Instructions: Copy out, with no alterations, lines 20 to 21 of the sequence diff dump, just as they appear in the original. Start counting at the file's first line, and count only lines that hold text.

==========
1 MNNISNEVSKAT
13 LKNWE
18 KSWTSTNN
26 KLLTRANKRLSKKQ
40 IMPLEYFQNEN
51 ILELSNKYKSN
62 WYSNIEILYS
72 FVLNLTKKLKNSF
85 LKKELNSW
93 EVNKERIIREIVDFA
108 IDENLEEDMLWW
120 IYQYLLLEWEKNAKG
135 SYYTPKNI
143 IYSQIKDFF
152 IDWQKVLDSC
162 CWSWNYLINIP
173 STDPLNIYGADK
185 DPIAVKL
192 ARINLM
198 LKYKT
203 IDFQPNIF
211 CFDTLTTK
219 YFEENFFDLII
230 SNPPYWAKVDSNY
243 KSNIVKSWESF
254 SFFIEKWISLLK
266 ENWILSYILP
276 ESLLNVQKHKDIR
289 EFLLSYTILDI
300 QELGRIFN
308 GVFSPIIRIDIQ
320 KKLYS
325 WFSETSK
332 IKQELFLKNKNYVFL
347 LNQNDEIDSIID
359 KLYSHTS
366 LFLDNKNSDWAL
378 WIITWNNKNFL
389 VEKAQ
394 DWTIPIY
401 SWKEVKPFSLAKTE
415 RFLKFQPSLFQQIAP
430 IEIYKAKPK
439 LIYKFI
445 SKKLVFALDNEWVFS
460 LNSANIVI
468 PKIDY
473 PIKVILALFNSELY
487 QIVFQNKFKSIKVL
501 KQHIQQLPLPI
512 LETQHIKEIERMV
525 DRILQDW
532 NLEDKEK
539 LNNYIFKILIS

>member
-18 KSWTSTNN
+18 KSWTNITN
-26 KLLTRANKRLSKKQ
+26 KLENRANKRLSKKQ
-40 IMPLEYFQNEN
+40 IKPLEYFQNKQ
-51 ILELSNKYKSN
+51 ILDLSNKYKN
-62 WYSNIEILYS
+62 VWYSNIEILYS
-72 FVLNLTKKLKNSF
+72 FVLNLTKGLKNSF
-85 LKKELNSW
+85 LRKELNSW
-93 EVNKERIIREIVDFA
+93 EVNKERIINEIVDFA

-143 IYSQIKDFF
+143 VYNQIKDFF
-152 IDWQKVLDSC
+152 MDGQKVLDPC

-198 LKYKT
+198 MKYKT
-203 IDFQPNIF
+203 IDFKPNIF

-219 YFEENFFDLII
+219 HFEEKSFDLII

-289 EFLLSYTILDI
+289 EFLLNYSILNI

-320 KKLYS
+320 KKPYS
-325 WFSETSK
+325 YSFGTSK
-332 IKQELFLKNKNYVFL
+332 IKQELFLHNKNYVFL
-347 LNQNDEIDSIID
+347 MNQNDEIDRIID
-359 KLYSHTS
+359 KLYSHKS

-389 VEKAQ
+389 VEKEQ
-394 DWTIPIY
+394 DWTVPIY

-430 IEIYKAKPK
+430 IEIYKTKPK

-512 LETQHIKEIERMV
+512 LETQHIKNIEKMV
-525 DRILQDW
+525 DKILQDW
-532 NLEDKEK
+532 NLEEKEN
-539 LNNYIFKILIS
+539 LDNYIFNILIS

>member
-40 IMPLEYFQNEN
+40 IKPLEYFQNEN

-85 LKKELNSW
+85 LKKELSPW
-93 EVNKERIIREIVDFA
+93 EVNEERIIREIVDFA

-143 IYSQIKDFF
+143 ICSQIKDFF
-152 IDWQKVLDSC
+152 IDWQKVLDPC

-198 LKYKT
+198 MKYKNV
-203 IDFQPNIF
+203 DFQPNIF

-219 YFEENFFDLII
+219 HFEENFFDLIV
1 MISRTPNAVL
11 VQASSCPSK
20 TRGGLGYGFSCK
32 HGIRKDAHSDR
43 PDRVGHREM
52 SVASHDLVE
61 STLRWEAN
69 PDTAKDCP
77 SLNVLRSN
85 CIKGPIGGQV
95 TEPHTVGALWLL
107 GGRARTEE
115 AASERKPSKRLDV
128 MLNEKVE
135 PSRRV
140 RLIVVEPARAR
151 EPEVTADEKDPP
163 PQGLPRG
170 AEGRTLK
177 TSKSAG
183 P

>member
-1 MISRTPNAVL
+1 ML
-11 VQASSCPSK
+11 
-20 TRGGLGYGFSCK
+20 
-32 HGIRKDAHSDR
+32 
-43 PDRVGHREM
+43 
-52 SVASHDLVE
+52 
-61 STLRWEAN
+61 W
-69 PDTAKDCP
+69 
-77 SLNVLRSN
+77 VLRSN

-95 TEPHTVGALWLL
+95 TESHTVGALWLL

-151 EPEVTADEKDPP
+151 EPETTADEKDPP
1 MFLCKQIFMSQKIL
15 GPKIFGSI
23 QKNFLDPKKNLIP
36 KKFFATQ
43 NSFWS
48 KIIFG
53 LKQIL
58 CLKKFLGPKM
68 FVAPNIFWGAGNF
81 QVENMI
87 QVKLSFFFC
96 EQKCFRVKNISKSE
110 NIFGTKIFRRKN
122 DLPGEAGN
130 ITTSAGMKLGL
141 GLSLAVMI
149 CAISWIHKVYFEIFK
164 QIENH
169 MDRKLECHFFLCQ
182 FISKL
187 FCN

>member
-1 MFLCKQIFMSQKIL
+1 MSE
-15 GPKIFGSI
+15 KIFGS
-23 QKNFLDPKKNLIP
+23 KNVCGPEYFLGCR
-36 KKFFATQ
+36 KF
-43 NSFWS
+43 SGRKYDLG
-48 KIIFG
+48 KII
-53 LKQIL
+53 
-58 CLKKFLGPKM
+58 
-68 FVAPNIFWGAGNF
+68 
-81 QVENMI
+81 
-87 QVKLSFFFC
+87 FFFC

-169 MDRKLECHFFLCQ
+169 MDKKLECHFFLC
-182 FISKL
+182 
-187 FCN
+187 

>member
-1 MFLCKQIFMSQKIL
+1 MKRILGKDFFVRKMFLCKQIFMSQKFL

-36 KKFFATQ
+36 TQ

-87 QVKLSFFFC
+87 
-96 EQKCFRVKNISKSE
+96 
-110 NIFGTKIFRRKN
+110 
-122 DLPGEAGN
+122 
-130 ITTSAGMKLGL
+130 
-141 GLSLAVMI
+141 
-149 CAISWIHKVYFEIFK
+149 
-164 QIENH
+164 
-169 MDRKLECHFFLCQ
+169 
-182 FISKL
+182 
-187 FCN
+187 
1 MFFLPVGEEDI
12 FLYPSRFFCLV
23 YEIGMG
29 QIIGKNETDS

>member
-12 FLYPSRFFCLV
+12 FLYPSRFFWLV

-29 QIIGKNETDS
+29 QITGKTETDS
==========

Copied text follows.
198 LKYKT
203 IDFQPNIF